Insensitivity via social media must be tamed
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Editorial
Typography

SOME cynics propose that human beings and animals should swap habitats – the former should relocate to jungles and the latter should shift to urban centres and villages.

Cynicism is largely dismissed as mischievous, but in some cases, it is a helpful transmission channel for important messages. Animals, considered by many to be wild and cruel, conduct themselves in the manner dictated by nature, on aspects like which other animals they should hunt for food.

They also strictly observe a social culture that governs their behaviour and activities, on aspects like family cohesion and protection. Yet, amongst human beings – presumably superior creatures of God - are those who behave in ways characterised as animalistic or beastly.

Yet, many bush, forest, jungle and marine creatures are relatively more civilised. The recent bus accident in Arusha in which 32 pupils and three adults perished, exposed some aspects of humanity’s dark side.

Some of the photographs that were posted on social media sites were in very bad taste, including the one purported to depict the group of children (amongst whom were the casualties), taken before they embarked on the ill-fated trip !

The sites periodically host photographs of the bodies of accident victims, even before they have been covered to conceal their faces, as universal tradition dictates.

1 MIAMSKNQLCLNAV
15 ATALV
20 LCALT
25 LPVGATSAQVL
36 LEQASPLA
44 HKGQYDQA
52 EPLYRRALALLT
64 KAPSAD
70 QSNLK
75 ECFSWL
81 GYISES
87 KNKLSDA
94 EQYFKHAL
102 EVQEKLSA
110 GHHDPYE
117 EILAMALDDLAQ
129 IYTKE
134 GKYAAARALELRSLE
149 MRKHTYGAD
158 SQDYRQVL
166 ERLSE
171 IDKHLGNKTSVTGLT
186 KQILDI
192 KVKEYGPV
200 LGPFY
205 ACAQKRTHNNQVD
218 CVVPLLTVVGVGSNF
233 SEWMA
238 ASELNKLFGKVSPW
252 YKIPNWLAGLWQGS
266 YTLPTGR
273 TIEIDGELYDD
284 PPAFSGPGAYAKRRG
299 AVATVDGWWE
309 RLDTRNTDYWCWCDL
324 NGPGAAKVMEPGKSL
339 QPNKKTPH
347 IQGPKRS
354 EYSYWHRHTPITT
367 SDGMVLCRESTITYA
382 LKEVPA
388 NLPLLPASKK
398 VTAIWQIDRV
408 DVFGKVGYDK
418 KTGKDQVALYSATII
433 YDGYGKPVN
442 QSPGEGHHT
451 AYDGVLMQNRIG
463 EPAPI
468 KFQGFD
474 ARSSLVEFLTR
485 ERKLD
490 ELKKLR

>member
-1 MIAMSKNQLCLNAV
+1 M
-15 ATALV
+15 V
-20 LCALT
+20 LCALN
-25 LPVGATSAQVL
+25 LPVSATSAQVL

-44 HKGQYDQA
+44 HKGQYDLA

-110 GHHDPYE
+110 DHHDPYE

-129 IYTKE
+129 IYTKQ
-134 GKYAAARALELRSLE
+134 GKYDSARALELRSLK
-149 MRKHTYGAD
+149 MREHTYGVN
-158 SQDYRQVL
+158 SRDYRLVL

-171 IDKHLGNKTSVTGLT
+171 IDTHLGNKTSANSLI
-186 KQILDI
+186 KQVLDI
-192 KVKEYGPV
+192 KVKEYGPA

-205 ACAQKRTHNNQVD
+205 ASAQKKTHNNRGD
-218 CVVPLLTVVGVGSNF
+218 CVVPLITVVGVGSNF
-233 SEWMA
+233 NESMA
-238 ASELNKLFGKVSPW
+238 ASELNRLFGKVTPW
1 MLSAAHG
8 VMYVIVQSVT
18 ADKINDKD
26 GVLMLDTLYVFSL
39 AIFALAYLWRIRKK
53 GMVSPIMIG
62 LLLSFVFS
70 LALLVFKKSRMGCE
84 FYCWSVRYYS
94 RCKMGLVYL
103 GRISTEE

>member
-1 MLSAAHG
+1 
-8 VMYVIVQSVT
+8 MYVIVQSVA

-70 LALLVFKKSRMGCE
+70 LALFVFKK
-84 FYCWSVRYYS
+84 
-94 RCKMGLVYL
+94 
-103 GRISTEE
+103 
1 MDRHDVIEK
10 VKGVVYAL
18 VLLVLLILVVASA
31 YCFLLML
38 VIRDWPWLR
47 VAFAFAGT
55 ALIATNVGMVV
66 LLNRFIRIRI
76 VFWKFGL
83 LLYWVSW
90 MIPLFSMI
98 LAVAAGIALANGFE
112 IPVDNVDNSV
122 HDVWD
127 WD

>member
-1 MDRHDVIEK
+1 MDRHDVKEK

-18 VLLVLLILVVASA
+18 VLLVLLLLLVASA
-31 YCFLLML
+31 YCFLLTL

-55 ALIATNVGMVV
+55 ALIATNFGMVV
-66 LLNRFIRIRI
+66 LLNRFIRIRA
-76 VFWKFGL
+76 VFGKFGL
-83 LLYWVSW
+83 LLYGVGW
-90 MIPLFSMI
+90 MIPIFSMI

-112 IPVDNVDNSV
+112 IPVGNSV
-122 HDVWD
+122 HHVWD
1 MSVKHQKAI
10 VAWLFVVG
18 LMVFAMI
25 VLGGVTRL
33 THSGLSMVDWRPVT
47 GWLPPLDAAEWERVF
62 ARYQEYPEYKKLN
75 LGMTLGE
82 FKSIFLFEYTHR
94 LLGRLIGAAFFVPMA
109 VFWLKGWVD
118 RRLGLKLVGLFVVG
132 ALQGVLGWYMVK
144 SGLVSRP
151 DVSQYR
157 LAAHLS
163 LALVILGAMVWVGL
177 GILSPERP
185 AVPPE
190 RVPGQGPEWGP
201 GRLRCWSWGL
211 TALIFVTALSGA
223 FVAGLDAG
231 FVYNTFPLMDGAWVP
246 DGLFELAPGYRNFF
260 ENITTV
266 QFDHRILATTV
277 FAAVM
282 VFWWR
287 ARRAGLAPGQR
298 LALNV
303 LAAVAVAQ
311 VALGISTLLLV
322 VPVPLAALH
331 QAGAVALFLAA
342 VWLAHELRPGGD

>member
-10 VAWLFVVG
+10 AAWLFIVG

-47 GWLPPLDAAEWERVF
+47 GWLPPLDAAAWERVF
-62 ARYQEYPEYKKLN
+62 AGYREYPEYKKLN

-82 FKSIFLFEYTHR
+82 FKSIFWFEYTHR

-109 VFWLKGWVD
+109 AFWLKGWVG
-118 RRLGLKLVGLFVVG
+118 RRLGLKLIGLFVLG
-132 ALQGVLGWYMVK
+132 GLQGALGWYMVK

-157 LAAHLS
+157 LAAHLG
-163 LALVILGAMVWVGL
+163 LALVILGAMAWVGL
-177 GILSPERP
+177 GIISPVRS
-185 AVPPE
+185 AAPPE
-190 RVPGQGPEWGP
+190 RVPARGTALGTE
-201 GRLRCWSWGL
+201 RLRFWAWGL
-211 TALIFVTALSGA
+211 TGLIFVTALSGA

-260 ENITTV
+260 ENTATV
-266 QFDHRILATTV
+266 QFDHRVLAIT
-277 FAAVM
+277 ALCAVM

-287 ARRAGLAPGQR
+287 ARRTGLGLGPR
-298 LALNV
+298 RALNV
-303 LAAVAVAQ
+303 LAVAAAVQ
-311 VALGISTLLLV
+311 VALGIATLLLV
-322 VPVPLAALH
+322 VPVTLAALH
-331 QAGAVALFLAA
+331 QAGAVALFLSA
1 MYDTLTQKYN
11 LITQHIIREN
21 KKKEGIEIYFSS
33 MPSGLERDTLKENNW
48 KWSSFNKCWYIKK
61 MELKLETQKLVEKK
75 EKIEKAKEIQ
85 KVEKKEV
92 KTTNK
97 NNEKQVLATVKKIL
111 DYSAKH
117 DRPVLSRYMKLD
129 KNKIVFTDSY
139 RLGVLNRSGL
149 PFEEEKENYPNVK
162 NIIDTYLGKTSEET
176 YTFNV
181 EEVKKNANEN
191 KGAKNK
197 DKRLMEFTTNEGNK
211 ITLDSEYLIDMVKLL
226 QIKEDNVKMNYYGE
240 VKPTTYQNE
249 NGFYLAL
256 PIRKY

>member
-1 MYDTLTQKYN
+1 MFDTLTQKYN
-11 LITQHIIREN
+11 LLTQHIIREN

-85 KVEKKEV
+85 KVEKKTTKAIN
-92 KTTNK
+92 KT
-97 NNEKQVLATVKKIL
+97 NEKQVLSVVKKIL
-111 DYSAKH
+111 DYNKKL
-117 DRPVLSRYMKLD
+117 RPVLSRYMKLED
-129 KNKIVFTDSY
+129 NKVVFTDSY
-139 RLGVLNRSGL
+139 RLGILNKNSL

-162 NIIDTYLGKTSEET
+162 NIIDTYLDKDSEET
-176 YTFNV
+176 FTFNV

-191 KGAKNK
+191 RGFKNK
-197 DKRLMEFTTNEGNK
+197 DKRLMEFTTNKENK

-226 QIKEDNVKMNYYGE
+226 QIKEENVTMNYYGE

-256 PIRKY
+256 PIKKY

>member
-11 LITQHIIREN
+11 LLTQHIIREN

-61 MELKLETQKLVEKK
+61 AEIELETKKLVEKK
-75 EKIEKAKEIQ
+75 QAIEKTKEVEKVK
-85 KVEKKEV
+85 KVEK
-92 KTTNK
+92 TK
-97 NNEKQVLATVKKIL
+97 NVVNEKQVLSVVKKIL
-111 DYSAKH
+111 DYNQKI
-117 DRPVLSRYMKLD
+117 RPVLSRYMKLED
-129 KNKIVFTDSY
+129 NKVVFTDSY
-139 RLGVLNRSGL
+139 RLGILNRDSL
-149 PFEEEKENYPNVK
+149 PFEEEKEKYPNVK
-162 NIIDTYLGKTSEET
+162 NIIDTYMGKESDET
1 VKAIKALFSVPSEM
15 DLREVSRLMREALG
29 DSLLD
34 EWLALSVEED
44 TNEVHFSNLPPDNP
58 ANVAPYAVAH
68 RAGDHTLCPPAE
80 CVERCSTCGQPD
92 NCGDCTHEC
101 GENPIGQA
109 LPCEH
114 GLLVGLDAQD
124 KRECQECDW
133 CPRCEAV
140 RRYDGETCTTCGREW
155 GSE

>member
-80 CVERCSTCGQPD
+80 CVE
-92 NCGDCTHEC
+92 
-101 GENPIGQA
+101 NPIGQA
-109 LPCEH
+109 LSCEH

Photographs have been publicised, too, of seriously injured people being pulled from the wreckage of vehicles at accident scenes. It is standard practice, nowadays, for co-ordinators of funerals to bar non-authorised individuals to take photographs during last respect sessions.

This was prompted by the tendency of insensitive and idiotic characters to give prominent focus to the faces of the deceased lying in coffins and circulating them, as though they are hot cake items.

In the case of the horrific Arusha accident, false information was also circulated to the effect that some of the injured pupils who had been receiving treatment in hospital had died. The current, country-wide torrential rains have been exploited as an opportunity for whetting negative social media appetites.

Save for rational reportage by the mainstream media, amateurs driven by excitement and pursuit of heroism as news breakers, post video clips that sensationally depict the misery of the sufferers.

Highlights include submerged houses, floating household items and people wading in ponds, desperately trying to salvage whatever they can.

This is part of the crisis of moral, ethical and cultural decay that all stakeholders must move fast to stem.

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